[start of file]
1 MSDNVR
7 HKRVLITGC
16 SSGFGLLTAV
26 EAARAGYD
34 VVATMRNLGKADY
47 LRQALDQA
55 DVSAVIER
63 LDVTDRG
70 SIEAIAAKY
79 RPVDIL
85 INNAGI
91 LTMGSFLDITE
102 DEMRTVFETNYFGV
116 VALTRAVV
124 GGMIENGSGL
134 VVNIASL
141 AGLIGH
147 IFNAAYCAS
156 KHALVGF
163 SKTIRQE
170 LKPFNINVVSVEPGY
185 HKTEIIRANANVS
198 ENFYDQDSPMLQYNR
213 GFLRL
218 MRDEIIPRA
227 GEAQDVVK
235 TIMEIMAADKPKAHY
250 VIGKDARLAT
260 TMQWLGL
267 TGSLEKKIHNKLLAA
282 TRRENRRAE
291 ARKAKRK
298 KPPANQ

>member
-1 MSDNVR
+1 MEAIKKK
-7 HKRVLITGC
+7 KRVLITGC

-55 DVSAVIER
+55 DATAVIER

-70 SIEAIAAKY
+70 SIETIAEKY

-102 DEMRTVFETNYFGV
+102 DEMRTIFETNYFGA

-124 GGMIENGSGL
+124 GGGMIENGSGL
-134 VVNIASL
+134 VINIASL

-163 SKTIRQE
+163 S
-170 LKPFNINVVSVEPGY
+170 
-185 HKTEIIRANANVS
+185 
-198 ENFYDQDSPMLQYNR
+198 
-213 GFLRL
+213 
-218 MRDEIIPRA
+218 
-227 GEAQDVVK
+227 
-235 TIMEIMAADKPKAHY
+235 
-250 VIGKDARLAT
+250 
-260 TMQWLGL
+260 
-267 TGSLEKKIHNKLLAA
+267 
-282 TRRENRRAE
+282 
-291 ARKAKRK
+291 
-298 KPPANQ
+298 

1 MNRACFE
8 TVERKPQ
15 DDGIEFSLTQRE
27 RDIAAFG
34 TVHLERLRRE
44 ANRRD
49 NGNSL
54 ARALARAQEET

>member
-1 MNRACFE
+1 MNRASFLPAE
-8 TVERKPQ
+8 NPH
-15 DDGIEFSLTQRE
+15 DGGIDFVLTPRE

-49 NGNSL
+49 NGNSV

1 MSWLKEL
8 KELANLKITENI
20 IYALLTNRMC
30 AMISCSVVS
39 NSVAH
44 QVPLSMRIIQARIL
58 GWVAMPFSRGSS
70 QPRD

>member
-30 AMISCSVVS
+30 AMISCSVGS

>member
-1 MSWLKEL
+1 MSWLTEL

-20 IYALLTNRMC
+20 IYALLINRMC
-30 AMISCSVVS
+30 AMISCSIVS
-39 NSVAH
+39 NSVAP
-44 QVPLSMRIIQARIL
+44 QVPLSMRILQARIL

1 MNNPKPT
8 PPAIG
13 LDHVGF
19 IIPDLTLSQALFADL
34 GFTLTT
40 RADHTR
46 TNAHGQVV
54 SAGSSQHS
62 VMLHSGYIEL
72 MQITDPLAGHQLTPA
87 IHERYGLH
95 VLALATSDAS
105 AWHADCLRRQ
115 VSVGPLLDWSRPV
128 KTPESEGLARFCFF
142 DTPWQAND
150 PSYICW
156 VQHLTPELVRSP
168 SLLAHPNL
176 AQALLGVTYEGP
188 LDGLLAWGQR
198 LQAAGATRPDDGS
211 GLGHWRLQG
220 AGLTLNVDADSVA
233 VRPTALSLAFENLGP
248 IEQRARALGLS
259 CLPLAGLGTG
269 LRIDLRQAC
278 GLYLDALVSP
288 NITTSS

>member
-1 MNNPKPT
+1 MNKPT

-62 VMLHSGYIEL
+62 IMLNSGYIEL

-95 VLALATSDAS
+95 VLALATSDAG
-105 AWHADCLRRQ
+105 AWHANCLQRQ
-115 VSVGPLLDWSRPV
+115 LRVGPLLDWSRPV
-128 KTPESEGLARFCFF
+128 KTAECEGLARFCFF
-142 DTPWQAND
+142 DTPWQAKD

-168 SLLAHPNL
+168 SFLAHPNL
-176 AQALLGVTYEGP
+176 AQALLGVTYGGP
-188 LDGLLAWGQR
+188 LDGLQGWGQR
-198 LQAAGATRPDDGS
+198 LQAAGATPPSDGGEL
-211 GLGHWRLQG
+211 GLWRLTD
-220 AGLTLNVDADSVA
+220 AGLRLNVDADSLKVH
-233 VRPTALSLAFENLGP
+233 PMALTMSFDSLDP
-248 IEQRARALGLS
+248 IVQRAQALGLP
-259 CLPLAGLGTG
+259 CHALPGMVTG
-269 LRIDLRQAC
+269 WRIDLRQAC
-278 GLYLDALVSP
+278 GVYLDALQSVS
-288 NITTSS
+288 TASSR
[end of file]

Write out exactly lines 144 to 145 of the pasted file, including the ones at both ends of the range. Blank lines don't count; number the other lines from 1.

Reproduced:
278 GLYLDALVSP
288 NITTSS